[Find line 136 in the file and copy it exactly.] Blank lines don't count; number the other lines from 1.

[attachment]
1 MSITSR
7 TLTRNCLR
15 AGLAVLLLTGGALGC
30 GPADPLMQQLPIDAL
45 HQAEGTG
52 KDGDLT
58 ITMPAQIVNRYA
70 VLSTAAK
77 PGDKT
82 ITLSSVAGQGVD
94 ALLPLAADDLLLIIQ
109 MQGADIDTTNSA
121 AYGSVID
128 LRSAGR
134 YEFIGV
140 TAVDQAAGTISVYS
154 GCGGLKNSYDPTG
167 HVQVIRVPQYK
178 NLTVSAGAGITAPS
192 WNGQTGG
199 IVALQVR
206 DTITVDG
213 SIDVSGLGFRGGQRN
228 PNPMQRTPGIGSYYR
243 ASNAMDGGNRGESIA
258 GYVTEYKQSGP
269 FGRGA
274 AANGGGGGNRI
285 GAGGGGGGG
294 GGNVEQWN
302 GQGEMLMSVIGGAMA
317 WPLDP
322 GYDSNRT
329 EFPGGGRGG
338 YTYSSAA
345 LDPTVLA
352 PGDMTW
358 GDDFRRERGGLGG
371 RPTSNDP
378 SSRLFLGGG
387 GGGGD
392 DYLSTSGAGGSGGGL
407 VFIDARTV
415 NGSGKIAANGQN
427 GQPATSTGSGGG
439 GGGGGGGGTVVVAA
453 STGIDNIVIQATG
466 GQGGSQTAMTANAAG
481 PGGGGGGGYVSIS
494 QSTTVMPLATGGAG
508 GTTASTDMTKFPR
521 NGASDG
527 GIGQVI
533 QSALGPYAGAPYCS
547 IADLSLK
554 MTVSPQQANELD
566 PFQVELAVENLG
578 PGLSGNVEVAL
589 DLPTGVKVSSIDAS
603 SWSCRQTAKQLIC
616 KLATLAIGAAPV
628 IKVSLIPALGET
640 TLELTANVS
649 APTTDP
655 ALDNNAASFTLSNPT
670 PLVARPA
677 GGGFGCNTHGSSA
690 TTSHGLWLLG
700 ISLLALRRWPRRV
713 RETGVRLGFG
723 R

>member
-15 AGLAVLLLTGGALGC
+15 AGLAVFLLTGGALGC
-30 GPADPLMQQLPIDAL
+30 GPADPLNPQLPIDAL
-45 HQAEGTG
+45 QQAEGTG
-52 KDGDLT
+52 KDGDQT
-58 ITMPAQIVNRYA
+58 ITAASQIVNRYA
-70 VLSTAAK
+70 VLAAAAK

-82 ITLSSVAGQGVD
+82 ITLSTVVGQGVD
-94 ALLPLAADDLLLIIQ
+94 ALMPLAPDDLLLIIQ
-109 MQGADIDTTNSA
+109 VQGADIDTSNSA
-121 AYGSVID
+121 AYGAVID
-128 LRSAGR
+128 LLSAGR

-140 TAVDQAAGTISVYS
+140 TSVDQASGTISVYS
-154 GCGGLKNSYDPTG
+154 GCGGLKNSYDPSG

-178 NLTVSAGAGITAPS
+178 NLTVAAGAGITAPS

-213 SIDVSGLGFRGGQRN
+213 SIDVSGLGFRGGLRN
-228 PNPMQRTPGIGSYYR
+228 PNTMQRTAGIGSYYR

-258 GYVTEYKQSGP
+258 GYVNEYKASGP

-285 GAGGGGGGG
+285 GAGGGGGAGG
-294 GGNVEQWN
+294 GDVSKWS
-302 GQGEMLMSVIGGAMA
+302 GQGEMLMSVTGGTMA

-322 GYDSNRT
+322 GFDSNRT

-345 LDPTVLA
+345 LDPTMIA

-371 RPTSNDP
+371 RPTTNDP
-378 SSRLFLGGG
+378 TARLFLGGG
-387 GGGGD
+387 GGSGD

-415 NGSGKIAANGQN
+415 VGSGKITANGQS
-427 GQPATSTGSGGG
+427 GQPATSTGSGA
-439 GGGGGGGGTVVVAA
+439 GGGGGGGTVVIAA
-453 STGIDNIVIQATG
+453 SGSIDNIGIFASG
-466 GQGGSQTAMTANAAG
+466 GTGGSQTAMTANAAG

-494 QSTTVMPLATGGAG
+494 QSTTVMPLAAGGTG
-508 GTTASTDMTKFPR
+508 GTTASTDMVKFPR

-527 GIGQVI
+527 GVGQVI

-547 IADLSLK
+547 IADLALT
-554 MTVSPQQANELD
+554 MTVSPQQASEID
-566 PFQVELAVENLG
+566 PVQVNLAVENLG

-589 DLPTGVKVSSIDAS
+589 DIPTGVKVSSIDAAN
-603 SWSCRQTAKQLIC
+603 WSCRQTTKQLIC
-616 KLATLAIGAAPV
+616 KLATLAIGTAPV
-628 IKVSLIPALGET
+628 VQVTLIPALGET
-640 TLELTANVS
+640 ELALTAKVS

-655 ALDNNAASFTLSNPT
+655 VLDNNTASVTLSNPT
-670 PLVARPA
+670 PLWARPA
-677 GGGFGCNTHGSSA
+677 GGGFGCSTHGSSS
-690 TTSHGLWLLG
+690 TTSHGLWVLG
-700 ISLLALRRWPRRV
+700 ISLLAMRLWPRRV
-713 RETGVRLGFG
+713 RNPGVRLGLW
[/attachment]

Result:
+508 GTTASTDMVKFPR